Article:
Justinian built a strong ruling team starting with his Queen, Theodora.Her forceful personality matched that of Constantinople itself – the Queen of Cities. The military genius, Belisarius reconquered most of the old Roman Empire for Justinian. On the home front Justinian levied heavy taxes to pay for building projects. He also commissioned the Justinian Code, which was based on natural law rather than the Bible.
Who was Justinian? Justinian (483-565) rose from Gothic peasantry to become Emperor of Byzantium due to his dazzling oratory. He married the actress, Theodora, who reigned as a forceful queen. He restored much of the original Roman Empire. When Justinian proposed to reconquer the Roman Empire, Constantinople revolted. Even the elite forces of the military genius Belisarius were at first unable to quell the revolt. Holed up in the palace, all of Justinian’s advisors counseled retreat by sea. All but the Empress Theodora: “In a crisis like the present we have no time to argue whether a woman’s place is the home, and whether she ought to be meek and modest in the presence of the lords of creation. We have got to get a move on quick. My opinion is that this is no time for flight – not even if it is the safest course. Every one who has been born has to die; but it does not follow that every one who had been made an emperor has to get off his throne. May the day never come when I do! If you want to make yourself safe, emperor, nothing stops you. There is the sea over there, and boats on it and money to pay your way….As for me, I stand by the old saying, that the best winding sheet is a purple one.” Chastised, Justinian rallied his troops to victory.
Historical context. Not all of Rome fell to Alaric in 410 A.D. The Eastern Byzantine empire, founded when Constantine moved his capitol to Constantinople (330 A.D.), survived. It exercised a potent influence in Europe for over 1,000 years. The “City of Gold”, derived its original name from the Greek colonizer Byzas, who founded it in 667 B.C. The Byzantine Empire represented a mix of Greek culture, Roman central rule and Christianity. The emperor presided over both church and state. Militarily Justinian’s rein re-established Rome in the Mediterranean. He recovered all but Northern Spain and Gaul from the barbarians. However, his tax policies and building projects were ruinous. The latter included the famous Hagia Sophia (Church of the Holy Wisdom), which became a mosque in 1453 and is now a museum.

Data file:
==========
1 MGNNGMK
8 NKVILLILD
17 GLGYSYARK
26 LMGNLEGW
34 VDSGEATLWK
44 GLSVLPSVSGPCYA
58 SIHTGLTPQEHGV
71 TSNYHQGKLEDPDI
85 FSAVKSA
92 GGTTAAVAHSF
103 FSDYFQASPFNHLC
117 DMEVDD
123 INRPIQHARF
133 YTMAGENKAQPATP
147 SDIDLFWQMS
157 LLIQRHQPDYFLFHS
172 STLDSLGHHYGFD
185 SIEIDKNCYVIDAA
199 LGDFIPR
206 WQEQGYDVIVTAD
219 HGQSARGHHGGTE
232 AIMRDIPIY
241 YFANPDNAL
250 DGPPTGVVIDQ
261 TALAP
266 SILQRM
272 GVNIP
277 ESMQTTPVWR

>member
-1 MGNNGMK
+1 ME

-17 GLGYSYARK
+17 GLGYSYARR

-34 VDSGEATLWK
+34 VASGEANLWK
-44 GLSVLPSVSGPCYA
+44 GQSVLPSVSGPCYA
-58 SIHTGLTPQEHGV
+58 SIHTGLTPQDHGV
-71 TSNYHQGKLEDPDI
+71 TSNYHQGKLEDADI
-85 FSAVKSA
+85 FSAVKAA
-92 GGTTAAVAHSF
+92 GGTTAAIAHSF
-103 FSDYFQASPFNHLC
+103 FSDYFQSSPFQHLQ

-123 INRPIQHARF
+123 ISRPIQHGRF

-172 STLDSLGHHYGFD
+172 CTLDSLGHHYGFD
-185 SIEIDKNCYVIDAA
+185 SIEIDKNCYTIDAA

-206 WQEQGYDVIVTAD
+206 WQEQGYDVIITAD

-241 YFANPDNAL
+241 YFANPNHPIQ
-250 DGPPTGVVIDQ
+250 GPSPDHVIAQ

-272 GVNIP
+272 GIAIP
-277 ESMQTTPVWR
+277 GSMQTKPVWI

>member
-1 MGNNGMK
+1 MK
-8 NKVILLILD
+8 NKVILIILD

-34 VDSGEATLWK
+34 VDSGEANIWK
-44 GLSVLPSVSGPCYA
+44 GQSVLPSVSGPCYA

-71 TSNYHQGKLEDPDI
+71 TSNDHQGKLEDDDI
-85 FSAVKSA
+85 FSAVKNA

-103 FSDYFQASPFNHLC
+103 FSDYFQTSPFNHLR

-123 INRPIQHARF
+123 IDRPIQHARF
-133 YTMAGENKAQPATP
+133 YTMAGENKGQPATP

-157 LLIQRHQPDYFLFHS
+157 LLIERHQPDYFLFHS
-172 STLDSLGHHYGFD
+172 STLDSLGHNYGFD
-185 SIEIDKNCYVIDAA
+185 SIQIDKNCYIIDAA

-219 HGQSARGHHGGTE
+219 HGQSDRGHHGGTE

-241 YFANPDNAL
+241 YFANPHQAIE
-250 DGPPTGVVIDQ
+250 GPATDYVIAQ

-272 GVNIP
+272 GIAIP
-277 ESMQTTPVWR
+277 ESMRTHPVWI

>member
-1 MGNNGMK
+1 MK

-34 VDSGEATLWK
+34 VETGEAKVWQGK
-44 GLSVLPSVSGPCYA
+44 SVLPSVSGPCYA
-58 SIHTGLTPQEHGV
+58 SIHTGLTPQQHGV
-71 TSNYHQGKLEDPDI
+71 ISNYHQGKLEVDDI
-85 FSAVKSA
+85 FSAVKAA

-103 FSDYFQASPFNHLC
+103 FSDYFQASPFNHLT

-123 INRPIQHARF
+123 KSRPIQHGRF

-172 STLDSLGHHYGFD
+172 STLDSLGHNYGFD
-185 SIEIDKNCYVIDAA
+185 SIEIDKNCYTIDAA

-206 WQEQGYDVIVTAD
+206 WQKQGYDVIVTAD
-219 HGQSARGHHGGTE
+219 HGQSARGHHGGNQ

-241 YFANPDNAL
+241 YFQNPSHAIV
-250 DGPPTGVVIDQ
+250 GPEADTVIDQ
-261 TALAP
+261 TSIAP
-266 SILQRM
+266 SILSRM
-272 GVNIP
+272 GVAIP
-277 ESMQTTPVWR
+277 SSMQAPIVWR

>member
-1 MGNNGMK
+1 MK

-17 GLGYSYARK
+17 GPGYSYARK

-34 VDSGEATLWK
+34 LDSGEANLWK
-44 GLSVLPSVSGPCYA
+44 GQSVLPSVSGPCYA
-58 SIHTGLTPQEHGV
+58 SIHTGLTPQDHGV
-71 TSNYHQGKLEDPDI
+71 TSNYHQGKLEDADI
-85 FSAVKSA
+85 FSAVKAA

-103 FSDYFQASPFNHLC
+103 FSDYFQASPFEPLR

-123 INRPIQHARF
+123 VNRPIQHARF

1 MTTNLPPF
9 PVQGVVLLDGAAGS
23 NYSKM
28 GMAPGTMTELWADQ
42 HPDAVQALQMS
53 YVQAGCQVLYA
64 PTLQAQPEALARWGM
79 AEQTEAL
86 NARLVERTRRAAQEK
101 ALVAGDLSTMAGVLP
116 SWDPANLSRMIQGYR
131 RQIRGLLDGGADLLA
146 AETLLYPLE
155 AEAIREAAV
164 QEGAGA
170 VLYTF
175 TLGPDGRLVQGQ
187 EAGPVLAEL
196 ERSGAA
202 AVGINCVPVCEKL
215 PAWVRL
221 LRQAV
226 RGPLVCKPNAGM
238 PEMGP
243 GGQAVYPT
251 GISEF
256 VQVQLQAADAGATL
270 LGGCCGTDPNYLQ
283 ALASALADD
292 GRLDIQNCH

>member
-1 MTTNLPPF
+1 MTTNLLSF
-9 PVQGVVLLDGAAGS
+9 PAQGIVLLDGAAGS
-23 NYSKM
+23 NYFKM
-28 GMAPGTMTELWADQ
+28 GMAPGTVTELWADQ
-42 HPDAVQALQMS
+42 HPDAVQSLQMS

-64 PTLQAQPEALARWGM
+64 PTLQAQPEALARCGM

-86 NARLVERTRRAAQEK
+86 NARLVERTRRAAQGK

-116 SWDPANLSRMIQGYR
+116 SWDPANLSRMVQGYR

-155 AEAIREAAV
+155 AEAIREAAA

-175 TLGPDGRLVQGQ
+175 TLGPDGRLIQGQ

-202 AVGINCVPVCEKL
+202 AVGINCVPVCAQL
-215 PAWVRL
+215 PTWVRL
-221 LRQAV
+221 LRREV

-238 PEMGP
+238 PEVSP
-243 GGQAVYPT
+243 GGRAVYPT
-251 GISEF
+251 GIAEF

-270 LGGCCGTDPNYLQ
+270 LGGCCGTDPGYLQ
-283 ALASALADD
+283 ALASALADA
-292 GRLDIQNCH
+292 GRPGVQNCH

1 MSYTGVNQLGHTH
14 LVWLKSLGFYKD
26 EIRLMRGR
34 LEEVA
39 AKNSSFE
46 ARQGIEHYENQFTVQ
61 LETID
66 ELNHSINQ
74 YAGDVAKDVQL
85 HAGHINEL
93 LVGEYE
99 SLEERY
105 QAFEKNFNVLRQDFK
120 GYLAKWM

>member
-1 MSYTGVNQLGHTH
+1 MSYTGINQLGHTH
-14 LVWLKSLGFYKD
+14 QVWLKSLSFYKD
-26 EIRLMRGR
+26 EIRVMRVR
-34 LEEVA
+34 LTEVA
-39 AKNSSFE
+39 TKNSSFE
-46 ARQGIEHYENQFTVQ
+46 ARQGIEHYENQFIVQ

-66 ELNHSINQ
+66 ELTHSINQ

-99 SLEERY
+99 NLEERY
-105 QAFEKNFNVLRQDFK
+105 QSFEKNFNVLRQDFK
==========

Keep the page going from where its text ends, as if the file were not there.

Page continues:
Summary of Justinian’s teaching. In spite of his many failings, Justinian appointed 17 learned civilians to codify civil law for the Eastern Empire. The Corpus Juris Civilis (534), gave lip service to God. It played a big role in the infrastructure of the powerful Byzantine Empire, which endured for over a millennium. And it came to provide the backbone for the legal structure of all Europe. The only exception was Britain, which traced the origin of its common law as far back as Alfred the Great.
Implications for subsequent history. After a long period lying dormant in the West, the Justinian Code was found in an Italian library during the Papal Revolution (about 1080). A new science of legal scholasticism arose in the law school at Bologna. It used the ancient Greek dialectic to interpret and order the Roman code. Student glossings (interpretations) and disputatios (debates) were added to the text. Together they provided the origin of modern Western legal science and the first lawyers (Law & Revolution, pp. 120-164). The result has been a radical, separation of God and state that has endured to the present. This was made worse by the “Papal Revolution”, in which the church demanded freedom from the state.
Thus, the Justinian Code — in its original and glossated forms — is corrupted by natural law. Natural law was embraced as the ally and support of Revelation. However, it proved to be the “enemy within the gates.” It replaced the divine law of liberty with tyrannical statist law. Natural law is defined as enduring moral precept, supposed to be seen in nature. It is therefore common to all men.
Biblical law is generally negative (Thou shalt not). It is designed to contain man’s sinful nature. In contrast, humanistic positive law goes beyond the biblical “thou shalt not.” It tries to provide all kind of positive benefits. Thus, it displaces the charity of God and the church.
Biblical analysis. Christians never seem to learn that only the law of the Lord is “the perfect law of liberty” (James 1:25). We almost always ignore God’s “product warning label”: accept no substitutes. They always promise much, but deliver slavery. The Justinian Code, was based on natural law reasoning. Following this example, modern law codes have long since abandoned the Bible as the source of law. However, this is not a permanent condition. Isaiah foretells the day when “many people shall go and say, Come ye, and let us go up to the mountain of the Lord, to the house of the God of Jacob; and he will teach us of his ways…for out of Zion shall go forth the law…And he shall judge among the nations and shall rebuke many people: and they shall beat their swords into plowshares….” (Isa. 2:3,4).
Corrective or prescriptive actions. As Christians move back into the arena of law and politics, they face a daunting task. The law books must be purged of their humanistic roots and rewritten in terms of the Bible. This is part of the task of “discipling the nations” (Matt. 28:19, 20). We are promised that God will bless us with total victory.